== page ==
That poses the question, but there is a fallacy in the paragraph above. The fallacy is that the distinction between moralistic and gospel-centred preaching is *who* does the fixing. Clearly, *we* must do the fixing. After all, it’s not like Paul wrote letters filled with imperatives to the members of the Trinity – he wrote them to Christians.

    The real distinction is not *who* does things but *how* we do them. Are we going to attack the problem with Christ or without Him? Moralism says, “You can do it on your own – just try harder”. Christ-centred preaching says, “You can’t do it on your own but you can do it with Christ working through you.”

    There’s a big difference in the motivation for the imperatives too. In moralism we must perform in order to gain good standing with God. In the Christ-centred model it is because we already have good standing with God – we are new creations, citizens of the New Kingdom – that we act in accordance with His character (and our new character). Moralism is trying to live up to God’s standards. Christ-centred Christianity is living out our re-creation in Christ. (Loud echoes of Dr Douglass’ class last year here).

    That doesn’t answer all the questions, though. The one big question being how we get Jesus to work holiness through us. Apologies again for the way that’s phrased – He is God and we don’t *get* Him to do anything for us. I suppose we can safely assume He really wants to do this stuff through us, so a better question is “How do we *let* him work holiness through us?”

    The starting point in answering that question is faith – we need to trust that He wants to do this thing and is capable of doing it. Even if that is all there is to it, it doesn’t solve the problem for the preacher. Can the person in the pew simply switch from impotent faithlessness to potent faith at the simple command of a preacher? Likely not if the person has a whole lot of failure in their history. And is that command not straight out of the moralistic methodology anyway (as you put it, “a modified version of sola bootstrapsa”)?

    Maybe the answer is that we need to *show* people Christ and help them believe that He has the power to work through them. Rather than the bald command, “Trust Jesus” to talk people through what He has done, how he’s given us His Spirit, how the Spirit works, show examples of how He has worked etc. And in so doing to slowly, organically raise their faith, help them to plug into Jesus and see Him bear fruit through them.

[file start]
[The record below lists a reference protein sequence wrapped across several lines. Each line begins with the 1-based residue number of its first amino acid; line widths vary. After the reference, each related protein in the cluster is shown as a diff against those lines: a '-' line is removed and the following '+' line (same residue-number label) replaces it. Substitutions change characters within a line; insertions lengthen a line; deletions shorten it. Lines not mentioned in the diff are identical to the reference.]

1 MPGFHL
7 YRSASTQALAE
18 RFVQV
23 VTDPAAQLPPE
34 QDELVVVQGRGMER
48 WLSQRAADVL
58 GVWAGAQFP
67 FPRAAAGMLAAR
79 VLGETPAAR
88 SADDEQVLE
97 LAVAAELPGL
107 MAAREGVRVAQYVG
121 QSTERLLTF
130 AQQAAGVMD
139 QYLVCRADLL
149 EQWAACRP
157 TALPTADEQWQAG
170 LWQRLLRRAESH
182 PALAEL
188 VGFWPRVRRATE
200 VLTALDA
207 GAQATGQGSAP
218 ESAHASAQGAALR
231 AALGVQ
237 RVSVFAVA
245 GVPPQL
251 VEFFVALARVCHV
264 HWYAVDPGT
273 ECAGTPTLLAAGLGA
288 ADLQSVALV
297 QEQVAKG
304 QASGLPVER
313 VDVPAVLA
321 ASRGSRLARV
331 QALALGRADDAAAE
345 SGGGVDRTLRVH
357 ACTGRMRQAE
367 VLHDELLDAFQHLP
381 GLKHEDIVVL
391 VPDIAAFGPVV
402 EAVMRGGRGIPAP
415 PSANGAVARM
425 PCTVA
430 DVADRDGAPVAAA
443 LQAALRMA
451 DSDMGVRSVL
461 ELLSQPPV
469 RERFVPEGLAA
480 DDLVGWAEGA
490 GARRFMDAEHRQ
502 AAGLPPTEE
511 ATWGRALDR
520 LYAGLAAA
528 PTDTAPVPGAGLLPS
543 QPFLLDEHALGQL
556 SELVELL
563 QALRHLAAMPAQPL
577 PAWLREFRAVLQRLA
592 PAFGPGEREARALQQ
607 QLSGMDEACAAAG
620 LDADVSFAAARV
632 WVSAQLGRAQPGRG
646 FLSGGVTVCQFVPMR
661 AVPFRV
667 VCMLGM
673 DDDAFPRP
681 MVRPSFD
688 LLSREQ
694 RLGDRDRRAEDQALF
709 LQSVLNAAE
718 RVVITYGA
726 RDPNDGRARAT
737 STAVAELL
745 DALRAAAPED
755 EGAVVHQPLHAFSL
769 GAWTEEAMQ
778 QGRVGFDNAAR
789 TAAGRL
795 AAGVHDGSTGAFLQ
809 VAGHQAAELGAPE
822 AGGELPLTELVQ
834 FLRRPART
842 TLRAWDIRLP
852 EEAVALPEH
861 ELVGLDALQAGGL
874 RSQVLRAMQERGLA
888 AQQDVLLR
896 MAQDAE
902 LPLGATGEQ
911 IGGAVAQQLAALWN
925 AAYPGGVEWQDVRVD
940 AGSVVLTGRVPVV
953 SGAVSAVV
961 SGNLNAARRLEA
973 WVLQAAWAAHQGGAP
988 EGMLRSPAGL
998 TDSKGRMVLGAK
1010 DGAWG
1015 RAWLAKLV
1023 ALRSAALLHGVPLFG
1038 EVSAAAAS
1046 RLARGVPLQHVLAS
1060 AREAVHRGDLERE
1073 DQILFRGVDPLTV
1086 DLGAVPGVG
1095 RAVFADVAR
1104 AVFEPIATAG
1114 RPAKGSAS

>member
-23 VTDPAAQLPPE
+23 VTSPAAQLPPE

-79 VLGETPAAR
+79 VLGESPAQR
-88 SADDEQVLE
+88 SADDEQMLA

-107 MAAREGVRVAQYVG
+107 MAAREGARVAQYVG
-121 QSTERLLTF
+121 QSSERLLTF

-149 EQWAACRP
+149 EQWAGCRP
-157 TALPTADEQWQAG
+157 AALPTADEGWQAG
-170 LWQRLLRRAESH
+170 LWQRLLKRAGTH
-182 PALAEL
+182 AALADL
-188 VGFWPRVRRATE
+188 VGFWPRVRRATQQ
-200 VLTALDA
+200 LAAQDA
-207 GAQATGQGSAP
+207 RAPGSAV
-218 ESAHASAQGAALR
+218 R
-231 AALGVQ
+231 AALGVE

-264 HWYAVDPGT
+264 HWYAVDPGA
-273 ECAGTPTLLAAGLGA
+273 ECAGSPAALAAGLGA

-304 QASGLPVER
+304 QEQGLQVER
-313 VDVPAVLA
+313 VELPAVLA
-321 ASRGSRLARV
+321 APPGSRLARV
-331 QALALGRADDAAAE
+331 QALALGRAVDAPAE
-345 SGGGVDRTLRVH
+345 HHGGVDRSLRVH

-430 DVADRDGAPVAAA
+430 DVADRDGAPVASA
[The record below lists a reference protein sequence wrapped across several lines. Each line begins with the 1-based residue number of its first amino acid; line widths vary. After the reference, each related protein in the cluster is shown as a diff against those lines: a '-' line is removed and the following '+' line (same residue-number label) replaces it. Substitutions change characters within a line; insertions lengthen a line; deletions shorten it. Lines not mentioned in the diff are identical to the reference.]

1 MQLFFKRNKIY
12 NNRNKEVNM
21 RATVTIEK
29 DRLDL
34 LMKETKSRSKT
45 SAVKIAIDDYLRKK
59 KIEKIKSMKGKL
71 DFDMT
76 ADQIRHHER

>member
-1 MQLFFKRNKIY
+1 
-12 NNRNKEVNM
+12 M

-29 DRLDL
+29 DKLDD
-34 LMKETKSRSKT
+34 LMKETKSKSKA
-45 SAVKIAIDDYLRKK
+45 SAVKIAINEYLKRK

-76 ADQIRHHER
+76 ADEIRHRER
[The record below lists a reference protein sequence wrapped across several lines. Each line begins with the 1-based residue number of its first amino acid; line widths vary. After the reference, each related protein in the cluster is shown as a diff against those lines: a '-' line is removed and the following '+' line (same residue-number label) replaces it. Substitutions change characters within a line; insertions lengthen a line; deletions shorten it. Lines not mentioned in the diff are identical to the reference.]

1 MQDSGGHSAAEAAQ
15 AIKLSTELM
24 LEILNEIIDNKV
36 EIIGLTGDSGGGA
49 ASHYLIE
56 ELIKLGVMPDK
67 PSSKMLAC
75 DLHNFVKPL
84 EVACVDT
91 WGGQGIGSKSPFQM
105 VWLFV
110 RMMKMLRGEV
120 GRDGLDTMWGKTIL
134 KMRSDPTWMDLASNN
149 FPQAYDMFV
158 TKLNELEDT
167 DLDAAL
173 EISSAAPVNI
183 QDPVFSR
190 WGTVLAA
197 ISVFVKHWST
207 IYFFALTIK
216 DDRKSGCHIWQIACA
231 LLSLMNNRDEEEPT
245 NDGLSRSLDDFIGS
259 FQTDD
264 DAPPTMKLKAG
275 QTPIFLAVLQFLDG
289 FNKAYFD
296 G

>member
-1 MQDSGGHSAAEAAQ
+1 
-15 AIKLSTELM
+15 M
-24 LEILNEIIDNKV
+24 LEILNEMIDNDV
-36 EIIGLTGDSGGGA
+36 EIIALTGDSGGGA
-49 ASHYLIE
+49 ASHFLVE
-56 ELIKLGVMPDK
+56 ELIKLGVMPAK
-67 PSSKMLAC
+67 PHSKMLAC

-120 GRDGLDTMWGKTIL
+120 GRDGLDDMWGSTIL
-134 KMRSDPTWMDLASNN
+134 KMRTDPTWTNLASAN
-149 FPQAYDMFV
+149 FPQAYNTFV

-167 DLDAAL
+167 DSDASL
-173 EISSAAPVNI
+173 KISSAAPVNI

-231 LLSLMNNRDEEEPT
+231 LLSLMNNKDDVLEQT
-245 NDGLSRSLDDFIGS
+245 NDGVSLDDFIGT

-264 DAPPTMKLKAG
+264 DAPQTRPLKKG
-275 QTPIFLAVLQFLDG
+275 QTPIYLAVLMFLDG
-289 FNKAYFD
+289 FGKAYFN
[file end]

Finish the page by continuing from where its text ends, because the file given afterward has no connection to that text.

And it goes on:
That’s as far as I’ve got on this. There are a lot of questions in my mind – particularly when I move away from the clean white board of theology to the messy mud of my life and others.

    I’ll bravely venture to answer your questions…

    1) It’s not moralism for 2 reasons. First is that moralism is doing stuff to get right with God, this is living out a right standing with God. Second is that the closing of the gap is empowered by the Spirit, not ourselves. I don’t really have any idea what “empowered by the Spirit” means in any real, practical way. The thousands of dollars and 4 years I’ll spend at CTS would be worth a working answer to that alone.
    2 A) The active response of the listener is to do
    what needs doing but do that with their power cable plugged into the Jesus socket not the Me socket. Part of that means that they genuinely believe that as they attempt to do this thing they are going to get supernatural help to do what they otherwise wouldn’t be able to do themselves. And if they succeed the litmus test would be who’s back they pat – their own or Jesus’? 2 B) What does it mean for the pastor? I think we’ve got to be helping people find the Jesus socket then plug in and do whatever is necessary to get power flowing down those lines. That seems to be the key to living in Christ. How come I’ve been a Christian 20 years and I know more about the Jewish sacrificial system and the thought forms of 1st century Palestine than that?